DTG: improved printing on T-shirts

[Jeff German] improved upon his DIY direct to garment printer an ended up with a machine he thinks is equivalent to anything you can buy commercially. We last looked in on this project in June but much has been done since then. Most notably, there are build instructions available (requires login). [Jeff's] printer is based around an Epson R1900 plus the base that holds and feed a garment. Take a look after the break to see it printing full color designs in high resolution. From the YouTube description it sounds like he wants to go into production with this. Kudos to him for also sharing the build techniques.

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DTG using a stock printer

Here’s a Direct-to-Garment device that uses a stock printer. [Jeff German] used an Epson R1900 with the stock firmware to get the results seen in the video. His hardware modifications involve adding two buttons to the printer’s circuit board. For DTG beginners this certainly lowers some of the obstacles to getting started. [Jeff] is working on detailed instructions but for now take a look at our own How-to for building a DTG printer.

(mini)How-To: Refill your DTG inks

The number one and number two things asked after presentation of our DIYDTG were…
“How does it hold up in the wash?”
and…
“How did you change out the inks?”
While we’ve explained the first several times (regular ink washes out, DTG ink gets a little lighter but survives) we can hopefully answer the second with a tutorial.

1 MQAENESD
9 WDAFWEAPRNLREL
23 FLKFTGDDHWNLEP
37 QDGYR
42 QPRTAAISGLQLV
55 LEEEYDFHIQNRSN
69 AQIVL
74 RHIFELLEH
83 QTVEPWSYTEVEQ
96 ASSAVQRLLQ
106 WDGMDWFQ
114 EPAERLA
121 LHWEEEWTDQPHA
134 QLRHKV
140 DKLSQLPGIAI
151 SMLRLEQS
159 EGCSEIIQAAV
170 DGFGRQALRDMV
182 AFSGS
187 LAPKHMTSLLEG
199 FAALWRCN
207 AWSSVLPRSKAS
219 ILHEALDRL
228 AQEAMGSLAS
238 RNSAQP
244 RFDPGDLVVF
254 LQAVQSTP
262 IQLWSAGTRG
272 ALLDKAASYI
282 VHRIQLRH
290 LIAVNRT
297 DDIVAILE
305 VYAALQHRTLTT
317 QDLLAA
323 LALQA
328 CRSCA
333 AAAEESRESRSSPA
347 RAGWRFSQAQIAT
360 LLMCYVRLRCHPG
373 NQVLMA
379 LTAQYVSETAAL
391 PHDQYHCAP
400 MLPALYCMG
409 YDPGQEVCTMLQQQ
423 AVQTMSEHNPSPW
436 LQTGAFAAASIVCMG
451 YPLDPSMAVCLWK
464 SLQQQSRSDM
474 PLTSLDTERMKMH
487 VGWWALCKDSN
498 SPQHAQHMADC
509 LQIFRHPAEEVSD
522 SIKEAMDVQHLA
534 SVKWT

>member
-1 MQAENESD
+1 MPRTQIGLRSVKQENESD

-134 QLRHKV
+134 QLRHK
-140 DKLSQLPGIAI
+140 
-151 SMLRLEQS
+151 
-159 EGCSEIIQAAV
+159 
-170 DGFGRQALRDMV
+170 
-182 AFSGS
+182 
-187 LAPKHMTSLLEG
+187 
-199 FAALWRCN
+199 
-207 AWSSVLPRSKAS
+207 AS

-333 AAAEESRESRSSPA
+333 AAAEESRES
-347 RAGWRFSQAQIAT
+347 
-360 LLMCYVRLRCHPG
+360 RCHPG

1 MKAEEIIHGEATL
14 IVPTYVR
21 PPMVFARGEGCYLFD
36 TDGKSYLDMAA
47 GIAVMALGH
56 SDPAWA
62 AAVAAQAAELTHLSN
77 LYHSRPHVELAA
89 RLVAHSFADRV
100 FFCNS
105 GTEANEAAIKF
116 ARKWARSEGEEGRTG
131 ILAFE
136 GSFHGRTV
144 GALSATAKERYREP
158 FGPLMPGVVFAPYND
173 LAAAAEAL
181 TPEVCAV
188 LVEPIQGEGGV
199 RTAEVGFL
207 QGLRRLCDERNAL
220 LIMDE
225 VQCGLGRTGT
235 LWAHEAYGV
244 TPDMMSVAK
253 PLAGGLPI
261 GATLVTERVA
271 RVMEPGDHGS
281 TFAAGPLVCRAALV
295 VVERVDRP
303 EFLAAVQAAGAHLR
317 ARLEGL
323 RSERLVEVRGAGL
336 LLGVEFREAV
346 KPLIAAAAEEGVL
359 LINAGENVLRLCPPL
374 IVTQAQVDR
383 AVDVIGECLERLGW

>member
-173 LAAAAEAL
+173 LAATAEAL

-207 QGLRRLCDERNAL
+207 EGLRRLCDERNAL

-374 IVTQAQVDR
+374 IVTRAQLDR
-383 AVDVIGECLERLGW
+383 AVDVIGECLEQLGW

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How-to: DIYDTG

For those unaware, the little acronym above stands for Do-It-Yourself-Direct-To-Garment printing. In layman’s terms, printing your own shirts and designs. Commercial DTGs can cost anywhere from $5,000 to $10,000 which for the hobbyist who only wants a few shirts is ridiculous. So you would think this field of technology would be hacked to no end, but we’ve actually only seen one other fully finished and working DIYDTG. So we took it upon ourselves to build a DIYDTG as cheaply and as successfully as possible. [Read more...]

Direct to garment printing

Reader [deren lik] pointed out the world of direct to garment printing to us. You can purchase commercial machines that will print directly onto a t-shirt using inkjet technology. Unfortunately, these machines cost ~$10K, so hackers have decided to fill in the gaps. DIYDTG hosts plans for how to build your own DTG printer. Their standard instructions are based around the Epson C88 printer. A custom carrier is constructed and then the printer components are bolted on top. Commercial DTG printers are also based on Epson parts and you can easily purchase the garment inks even if you didn’t pay a premium for your printer.

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